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Grandparents Rights Enforced Under New State Laws

Posted in Family Law on Tuesday, March 22nd, 2016

Grandparents often play a crucial in the care and development of their grandchildren, but their rights in terms of being involved in the lives of these children have been historically underrepresented in the courts. In terms of family law, public awareness of the roles held by grandparents in family court cases has increased in recent years. On January 1, 2016, new laws have gone into effect that help to protect and support those rights. For grandparents throughout the state, this could open doors for legal visitation and custody awards and ensure that they are notified when problems in their own children’s families threaten the health or safety of their grandchildren.

Grandparents Increasing Roles As Caregivers

According to the American Association of Retired Persons (AARP), there are currently close to six million children living in homes with grandparents. In approximately half of these homes,the grandparents bear the main responsibility of providing for the grandchildren. While in some cases, grandparents provide day care and attend school activities and functions for young family members while their adult children work, the parents of these children are not present in approximately one million of these homes. Reasons why grandparents step in to take a parent’s place vary. In some cases, it is because one or both of the child’s parents are on active duty military service or are out of state seeking work. Other times, a grandparent might need to step into cases of divorce or single parent homes when the custodial parent of the child is dealing with one of the following issues:

  • The parent is hospitalized due to health conditions or suffers a serious illness;
  • The parent is incarcerated;
  • The parent suffers serious mental health issues; or
  • The parent has alcohol or drug problems that render them incapable of supporting and caring for the child.

The AARP reports that grandparents who assume the role of providing for their grandchildren often feel isolated, lacking social support and access to resources and benefits that are generally made available to parents. In addition to this lack of resources, laws and policies often work against them, creating endless red tape and making it more difficult for them to fulfill their roles as their grandchild’s custodians and primary caregivers.

New Laws Supporting Grandparents Rights

In recognition of the increasing role that grandparents play in the lives of their grandchildren, new laws were enacted at the beginning of the year to protect grandparents’ rights and support them in caring for their grandchildren. These include the following:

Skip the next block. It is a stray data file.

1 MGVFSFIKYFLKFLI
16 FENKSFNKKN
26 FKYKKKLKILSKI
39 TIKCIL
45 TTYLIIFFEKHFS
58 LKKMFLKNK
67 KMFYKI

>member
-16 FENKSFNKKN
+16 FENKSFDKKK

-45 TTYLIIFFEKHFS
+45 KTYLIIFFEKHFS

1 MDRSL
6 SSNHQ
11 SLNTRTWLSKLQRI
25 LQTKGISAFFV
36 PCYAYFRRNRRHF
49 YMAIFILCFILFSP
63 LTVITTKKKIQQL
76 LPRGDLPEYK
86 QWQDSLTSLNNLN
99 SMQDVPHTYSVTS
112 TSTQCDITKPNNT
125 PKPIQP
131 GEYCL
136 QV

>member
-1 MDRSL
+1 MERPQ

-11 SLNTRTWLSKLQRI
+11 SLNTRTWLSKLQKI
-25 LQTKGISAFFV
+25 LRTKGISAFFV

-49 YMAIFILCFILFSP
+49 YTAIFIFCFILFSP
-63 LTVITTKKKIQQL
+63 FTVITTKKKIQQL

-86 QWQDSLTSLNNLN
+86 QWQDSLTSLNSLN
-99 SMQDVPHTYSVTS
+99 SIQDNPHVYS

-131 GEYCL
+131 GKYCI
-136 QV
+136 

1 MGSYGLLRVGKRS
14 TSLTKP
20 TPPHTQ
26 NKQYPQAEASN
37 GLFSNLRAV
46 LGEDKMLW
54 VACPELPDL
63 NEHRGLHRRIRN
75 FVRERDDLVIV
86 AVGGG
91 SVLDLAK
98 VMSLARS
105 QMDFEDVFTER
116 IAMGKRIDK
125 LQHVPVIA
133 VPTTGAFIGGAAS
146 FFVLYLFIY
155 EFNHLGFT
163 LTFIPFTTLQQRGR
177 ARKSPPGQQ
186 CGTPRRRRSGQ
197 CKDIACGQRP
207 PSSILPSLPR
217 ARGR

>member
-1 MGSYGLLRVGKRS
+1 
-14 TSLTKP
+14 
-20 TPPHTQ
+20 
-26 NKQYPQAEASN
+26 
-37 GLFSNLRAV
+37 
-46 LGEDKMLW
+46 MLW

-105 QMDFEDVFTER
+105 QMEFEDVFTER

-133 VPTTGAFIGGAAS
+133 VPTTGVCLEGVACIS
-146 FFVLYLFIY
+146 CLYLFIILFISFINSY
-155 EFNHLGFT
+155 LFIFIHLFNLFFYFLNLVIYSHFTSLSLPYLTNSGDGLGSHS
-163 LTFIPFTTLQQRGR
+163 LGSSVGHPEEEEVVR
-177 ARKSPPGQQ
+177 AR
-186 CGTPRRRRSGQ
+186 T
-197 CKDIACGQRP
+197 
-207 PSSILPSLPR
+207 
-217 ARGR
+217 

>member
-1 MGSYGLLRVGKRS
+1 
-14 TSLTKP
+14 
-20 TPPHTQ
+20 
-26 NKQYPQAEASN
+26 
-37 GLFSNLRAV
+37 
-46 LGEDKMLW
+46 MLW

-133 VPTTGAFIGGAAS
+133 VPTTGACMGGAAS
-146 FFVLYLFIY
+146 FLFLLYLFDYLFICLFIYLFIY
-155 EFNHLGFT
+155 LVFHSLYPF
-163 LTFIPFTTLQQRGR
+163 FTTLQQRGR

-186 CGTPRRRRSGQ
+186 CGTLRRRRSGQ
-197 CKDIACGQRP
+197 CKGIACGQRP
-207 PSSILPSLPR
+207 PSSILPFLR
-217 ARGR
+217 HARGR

• DCFS-Custody-Notice-Relatives: New laws dictating changes to the Illinois Department of Children and Family Services policies now require the DCFS to make reasonable efforts to locate grandparents or other adult relatives of children in their custody before placing these children in foster care. For grandparents, this means that if their son or daughter is struggling and faces having their child removed from the home, they now have the right to step in and take custody themselves, while being afforded all the rights of a primary caregiver; and
  • Adoption Registry-Grandparents: This law amends the prior laws and now gives birth grandparents rights to the adoption registry. Under the Illinois Adoption Act, grandparents now have a right to see records and information in regard to their grandchildren whose parents’ rights have been terminated or whose parents willingly gave them up for adoption.

These new laws mean increased acknowledgement and respect within the legal community of the special bond that exists between a grandparent and grandchild. It also means that the courts now recognize that grandparents are a viable choice for assuming legal responsibility of their grandchildren when the child’s parents are unwilling or unable to do so.

Call Our Experienced Joliet Family Law Attorneys Today

If you are a grandparent seeking visitation or custody of a grandchild, contact Sabuco, Beck, Hansen, Massino & Pollack, P.C. today. Our team of experienced family law attorneys can advise you on how best to proceed in your particular case while providing the legal counsel you need and the caring, comprehensive client service you deserve. Serving Will County and the surrounding areas, call or contact us online today for a confidential consultation.

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